**Differentiation and The Derivative**

**Differentiation** is a method to compute the rate at which a dependent output *y* changes with respect to the change in the independent input *x*. This rate of change is called the **derivative** of *y* with respect to *x*. In more precise language, the dependence of *y* upon *x* means that *y* is a function of *x*. This functional relationship is often denoted *y* = *f*(*x*), where *f* denotes the function. If *x* and *y* are real numbers, and if the graph of *y* is plotted against *x*, the derivative measures the slope of this graph at each point.

The simplest case is when *y* is a linear function of *x*, meaning that the graph of *y* divided by *x* is a straight line. In this case, *y* = *f*(*x*) = *m* *x* + *b*, for real numbers *m* and *b*, and the slope *m* is given by

where the symbol Δ (the uppercase form of the Greek letter Delta) is an abbreviation for "change in." This formula is true because

*y*+ Δ*y*=*f*(*x*+ Δ*x*) =*m*(*x*+ Δ*x*) +*b*=*m**x*+*b*+*m*Δ*x*=*y*+*m*Δ*x*.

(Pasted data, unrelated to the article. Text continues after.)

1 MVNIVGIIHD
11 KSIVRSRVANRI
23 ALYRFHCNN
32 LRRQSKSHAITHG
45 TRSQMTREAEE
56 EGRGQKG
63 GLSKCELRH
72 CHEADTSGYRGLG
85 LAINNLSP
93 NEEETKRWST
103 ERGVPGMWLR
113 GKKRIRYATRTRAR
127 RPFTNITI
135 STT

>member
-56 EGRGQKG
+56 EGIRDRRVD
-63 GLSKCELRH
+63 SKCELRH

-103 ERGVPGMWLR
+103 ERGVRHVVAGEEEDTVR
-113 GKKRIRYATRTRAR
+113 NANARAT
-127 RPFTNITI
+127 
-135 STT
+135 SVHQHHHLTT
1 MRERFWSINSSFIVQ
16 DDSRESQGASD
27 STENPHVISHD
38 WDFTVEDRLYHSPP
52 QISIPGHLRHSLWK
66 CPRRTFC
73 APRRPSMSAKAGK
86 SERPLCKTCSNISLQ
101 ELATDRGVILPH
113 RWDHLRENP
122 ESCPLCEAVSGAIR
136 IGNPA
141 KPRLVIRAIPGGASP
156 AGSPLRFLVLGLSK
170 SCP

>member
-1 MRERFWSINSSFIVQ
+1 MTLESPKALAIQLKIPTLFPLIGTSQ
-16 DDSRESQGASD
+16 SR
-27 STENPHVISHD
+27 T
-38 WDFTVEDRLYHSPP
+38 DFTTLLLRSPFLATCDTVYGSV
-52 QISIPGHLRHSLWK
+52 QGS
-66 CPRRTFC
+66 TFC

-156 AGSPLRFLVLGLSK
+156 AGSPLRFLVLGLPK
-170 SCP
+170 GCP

It follows that Δ*y* = *m* Δ*x*.

This gives an exact value for the slope of a straight line. If the function *f* is not linear (i.e. its graph is not a straight line), however, then the change in *y* divided by the change in *x* varies: differentiation is a method to find an exact value for this rate of change at any given value of *x*.

**Figure 2.**The secant to curve

*y*=

*f*(

*x*) determined by points (

*x*,

*f*(

*x*)) and (

*x*+

*h*,

*f*(

*x*+

*h*))

**Figure 3.**The tangent line as limit of secants

The idea, illustrated by Figures 1-3, is to compute the rate of change as the limiting value of the ratio of the differences Δ*y* / Δ*x* as Δ*x* becomes infinitely small.

In Leibniz's notation, such an infinitesimal change in *x* is denoted by *dx*, and the derivative of *y* with respect to *x* is written

suggesting the ratio of two infinitesimal quantities. (The above expression is read as "the derivative of *y* with respect to *x*", "d y by d x", or "d y over d x". The oral form "d y d x" is often used conversationally, although it may lead to confusion.)

The most common approach to turn this intuitive idea into a precise definition uses limits, but there are other methods, such as non-standard analysis.

Read more about this topic: Derivative

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